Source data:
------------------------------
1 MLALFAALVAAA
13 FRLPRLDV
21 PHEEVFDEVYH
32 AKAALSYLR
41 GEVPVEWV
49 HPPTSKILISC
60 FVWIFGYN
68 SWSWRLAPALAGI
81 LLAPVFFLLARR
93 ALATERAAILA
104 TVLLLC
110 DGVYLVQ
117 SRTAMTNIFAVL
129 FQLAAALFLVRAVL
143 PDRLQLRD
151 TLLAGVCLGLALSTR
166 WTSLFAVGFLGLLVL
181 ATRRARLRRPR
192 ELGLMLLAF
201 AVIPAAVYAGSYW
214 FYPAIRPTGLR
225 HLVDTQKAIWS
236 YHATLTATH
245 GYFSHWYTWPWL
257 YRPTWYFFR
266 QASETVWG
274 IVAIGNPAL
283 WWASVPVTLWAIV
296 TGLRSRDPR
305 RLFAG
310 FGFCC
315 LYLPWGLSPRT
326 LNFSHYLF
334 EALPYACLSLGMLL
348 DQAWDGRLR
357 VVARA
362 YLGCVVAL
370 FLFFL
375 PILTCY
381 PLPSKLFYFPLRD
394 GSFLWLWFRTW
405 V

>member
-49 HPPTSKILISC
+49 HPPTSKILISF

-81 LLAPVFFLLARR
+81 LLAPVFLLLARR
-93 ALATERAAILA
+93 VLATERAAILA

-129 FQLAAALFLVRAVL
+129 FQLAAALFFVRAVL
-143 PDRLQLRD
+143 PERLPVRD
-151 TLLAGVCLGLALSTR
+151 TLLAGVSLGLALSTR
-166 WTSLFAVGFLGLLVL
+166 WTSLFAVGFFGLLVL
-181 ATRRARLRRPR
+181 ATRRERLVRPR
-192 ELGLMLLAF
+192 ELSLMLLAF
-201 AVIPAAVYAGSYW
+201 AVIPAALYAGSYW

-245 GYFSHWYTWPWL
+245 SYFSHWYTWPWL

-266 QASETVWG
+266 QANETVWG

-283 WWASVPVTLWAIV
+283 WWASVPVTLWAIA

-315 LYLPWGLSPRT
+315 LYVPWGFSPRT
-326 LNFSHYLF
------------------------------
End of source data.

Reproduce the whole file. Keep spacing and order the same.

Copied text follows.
1 MLALFAALVAAA
13 FRLPRLDV
21 PHEEVFDEVYH
32 AKAALSYLR
41 GEVPVEWV
49 HPPTSKILISC
60 FVWIFGYN
68 SWSWRLAPALAGI
81 LLAPVFFLLARR
93 ALATERAAILA
104 TVLLLC
110 DGVYLVQ
117 SRTAMTNIFAVL
129 FQLAAALFLVRAVL
143 PDRLQLRD
151 TLLAGVCLGLALSTR
166 WTSLFAVGFLGLLVL
181 ATRRARLRRPR
192 ELGLMLLAF
201 AVIPAAVYAGSYW
214 FYPAIRPTGLR
225 HLVDTQKAIWS
236 YHATLTATH
245 GYFSHWYTWPWL
257 YRPTWYFFR
266 QASETVWG
274 IVAIGNPAL
283 WWASVPVTLWAIV
296 TGLRSRDPR
305 RLFAG
310 FGFCC
315 LYLPWGLSPRT
326 LNFSHYLF
334 EALPYACLSLGMLL
348 DQAWDGRLR
357 VVARA
362 YLGCVVAL
370 FLFFL
375 PILTCY
381 PLPSKLFYFPLRD
394 GSFLWLWFRTW
405 V

>member
-49 HPPTSKILISC
+49 HPPTSKILISF

-81 LLAPVFFLLARR
+81 LLAPVFLLLARR
-93 ALATERAAILA
+93 VLATERAAILA

-129 FQLAAALFLVRAVL
+129 FQLAAALFFVRAVL
-143 PDRLQLRD
+143 PERLPVRD
-151 TLLAGVCLGLALSTR
+151 TLLAGVSLGLALSTR
-166 WTSLFAVGFLGLLVL
+166 WTSLFAVGFFGLLVL
-181 ATRRARLRRPR
+181 ATRRERLVRPR
-192 ELGLMLLAF
+192 ELSLMLLAF
-201 AVIPAAVYAGSYW
+201 AVIPAALYAGSYW

-245 GYFSHWYTWPWL
+245 SYFSHWYTWPWL

-266 QASETVWG
+266 QANETVWG

-283 WWASVPVTLWAIV
+283 WWASVPVTLWAIA

-315 LYLPWGLSPRT
+315 LYVPWGFSPRT
-326 LNFSHYLF